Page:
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Missouri Gov. Greitens to join other state leaders in drawing attention to corrections workers

Governor Eric Greitens greets guests at the Governor's Mansion after being sworn in.
File Photo |Carolina Hidalgo | St. Louis Public Radio
Missouri Gov. Eric Greitens

Missouri Gov. Eric Greitens has jogged with soldiers, done push-ups with state troopers and rolled up hoses with firefighters since becoming governor of Missouri.

On Monday, he'll serve food to prison inmates near Jefferson City.

It's part of an initiative that eight governors, Republicans and Democrats, a lieutenant governor and an attorney general will take part in this week as a way to understand the needs of prison workers. The push is backed by the U.S. Justice Department, the National Reentry Resource Center and the Association of State Correctional Administrators.

Greitens spokesman Parker Briden said the governor will work alongside a group of officers at the Algoa Correctional Center near Jefferson City.

"He's going to be walking with corrections officers, doing what they do every day," Briden said, adding that the governor believes the best way to understand a problem is to work alongside those "on the front lines."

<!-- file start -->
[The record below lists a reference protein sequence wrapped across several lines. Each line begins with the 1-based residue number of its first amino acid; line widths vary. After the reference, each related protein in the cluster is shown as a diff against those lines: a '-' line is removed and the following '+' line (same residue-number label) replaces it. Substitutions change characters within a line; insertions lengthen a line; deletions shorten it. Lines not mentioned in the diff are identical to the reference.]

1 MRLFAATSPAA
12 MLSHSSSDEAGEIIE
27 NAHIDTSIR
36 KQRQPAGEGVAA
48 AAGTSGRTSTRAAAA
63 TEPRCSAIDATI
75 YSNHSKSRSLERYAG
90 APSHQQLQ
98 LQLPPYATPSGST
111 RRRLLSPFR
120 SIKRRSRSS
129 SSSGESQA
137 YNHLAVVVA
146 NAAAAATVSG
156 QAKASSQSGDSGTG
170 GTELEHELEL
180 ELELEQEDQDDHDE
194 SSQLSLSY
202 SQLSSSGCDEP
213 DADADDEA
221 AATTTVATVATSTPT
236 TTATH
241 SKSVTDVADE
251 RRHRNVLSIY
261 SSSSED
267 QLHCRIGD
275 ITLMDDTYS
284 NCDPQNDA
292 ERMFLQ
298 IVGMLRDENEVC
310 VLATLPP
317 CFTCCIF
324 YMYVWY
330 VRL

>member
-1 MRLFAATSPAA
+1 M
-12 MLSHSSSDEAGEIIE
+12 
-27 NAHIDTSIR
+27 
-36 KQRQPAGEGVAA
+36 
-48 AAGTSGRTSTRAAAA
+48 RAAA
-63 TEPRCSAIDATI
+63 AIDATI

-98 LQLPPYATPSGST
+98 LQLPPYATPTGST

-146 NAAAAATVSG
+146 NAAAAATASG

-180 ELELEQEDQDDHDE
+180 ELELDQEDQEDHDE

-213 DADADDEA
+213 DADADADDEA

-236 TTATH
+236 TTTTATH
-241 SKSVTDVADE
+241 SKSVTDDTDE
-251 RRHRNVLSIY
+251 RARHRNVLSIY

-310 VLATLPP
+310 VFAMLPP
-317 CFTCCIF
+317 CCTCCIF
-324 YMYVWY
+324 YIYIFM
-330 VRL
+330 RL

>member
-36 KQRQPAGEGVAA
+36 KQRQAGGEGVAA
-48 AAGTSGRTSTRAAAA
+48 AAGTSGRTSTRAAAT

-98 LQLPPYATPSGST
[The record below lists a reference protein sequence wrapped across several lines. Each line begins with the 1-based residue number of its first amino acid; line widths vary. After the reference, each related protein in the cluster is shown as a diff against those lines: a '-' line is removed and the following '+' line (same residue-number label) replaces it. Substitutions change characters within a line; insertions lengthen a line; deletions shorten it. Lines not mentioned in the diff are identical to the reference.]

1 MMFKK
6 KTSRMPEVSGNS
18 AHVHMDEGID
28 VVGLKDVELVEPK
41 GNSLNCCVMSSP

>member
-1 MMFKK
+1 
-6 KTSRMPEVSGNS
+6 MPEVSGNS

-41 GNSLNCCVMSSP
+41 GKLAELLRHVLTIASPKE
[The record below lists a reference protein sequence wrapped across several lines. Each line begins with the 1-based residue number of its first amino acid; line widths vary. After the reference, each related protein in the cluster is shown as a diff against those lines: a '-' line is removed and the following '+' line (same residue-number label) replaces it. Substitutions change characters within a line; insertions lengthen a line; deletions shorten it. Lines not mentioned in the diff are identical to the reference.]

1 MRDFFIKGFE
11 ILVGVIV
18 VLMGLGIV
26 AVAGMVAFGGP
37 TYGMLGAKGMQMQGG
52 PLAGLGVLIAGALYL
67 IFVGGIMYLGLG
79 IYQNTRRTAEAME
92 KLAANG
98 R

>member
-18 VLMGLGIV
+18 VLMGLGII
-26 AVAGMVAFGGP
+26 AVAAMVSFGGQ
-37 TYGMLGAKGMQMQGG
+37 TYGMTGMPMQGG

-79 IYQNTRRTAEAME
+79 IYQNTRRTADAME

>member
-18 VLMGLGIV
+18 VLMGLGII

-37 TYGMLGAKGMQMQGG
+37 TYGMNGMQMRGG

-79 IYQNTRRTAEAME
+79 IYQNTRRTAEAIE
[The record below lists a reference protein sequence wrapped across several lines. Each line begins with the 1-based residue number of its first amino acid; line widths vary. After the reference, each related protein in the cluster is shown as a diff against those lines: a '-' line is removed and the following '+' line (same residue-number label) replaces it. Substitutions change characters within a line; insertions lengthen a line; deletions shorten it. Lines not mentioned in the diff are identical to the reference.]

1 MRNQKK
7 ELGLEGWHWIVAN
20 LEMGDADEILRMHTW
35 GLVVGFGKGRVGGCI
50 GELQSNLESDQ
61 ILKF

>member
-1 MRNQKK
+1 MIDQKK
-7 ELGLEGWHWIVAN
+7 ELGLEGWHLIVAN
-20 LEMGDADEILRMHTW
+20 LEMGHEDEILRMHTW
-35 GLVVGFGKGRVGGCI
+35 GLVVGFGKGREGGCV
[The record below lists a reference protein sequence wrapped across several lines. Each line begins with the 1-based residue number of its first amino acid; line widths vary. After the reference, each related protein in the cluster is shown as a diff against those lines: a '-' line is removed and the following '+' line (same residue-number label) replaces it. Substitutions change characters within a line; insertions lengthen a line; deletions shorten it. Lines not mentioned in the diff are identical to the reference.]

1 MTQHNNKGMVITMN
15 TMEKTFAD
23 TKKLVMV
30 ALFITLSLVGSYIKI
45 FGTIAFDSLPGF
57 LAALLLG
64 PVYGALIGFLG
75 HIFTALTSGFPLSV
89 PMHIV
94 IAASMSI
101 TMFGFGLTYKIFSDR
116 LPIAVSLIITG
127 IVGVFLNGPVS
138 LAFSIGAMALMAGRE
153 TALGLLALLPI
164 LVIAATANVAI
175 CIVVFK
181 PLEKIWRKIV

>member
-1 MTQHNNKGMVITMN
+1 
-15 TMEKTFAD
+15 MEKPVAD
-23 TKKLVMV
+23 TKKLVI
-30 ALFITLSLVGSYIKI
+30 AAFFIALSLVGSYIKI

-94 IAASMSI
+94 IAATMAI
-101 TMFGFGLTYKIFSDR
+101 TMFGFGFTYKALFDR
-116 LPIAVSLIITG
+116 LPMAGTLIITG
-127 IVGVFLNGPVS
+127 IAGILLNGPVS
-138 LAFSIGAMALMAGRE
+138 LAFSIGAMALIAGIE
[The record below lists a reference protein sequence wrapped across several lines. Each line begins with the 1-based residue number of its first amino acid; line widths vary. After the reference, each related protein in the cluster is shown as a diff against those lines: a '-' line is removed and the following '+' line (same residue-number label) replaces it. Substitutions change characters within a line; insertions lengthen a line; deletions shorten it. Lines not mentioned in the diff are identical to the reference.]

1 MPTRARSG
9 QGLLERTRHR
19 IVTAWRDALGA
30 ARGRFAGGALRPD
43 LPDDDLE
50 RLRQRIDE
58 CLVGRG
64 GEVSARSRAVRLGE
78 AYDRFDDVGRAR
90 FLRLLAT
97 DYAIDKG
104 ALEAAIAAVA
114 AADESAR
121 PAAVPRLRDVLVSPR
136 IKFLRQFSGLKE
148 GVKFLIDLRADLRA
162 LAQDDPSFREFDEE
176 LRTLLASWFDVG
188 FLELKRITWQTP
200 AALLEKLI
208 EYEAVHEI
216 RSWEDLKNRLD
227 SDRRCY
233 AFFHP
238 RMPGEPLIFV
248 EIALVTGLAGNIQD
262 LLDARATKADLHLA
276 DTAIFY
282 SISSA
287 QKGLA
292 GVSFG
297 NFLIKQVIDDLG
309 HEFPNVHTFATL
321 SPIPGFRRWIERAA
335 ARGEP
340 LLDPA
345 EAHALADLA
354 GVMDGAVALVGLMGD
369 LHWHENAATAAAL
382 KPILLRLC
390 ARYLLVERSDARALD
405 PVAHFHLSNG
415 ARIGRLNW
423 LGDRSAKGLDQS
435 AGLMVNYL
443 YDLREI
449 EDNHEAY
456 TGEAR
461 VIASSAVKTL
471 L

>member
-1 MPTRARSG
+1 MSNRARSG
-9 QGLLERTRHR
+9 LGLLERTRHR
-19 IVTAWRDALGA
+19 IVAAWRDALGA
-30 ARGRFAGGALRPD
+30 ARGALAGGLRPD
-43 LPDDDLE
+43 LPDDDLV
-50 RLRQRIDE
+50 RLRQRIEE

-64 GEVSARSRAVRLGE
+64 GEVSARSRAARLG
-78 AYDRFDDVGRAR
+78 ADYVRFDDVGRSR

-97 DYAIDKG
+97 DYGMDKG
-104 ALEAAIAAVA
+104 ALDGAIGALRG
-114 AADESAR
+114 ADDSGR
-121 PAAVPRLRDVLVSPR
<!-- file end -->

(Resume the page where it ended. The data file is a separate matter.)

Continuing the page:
"We've heard from corrections officers for a long time that there are issues within our corrections system," he said, "that there's low morale, that there are people who need to feel reinvigorated, because they do perform a really important public safety operation."

The Department of Corrections has been under scrutiny for several months after reports of widespread harassment and retaliation against employees from supervisors and coworkers.

Greitens hired a new agency head, Anne Precythe, earlier this year, and signed an executive order in June that's a directive to "fix the system."

A special Missouri House committee released a list of recommendations earlier this year for improving the state's corrections system. But some current and former officers who spoke to St. Louis Public Radio said most of the recommendations had been in place for years and were having little to no effect.

Follow Marshall Griffin on Twitter: @MarshallGReport

Marshal was a political reporter for St. Louis Public Radio until 2018.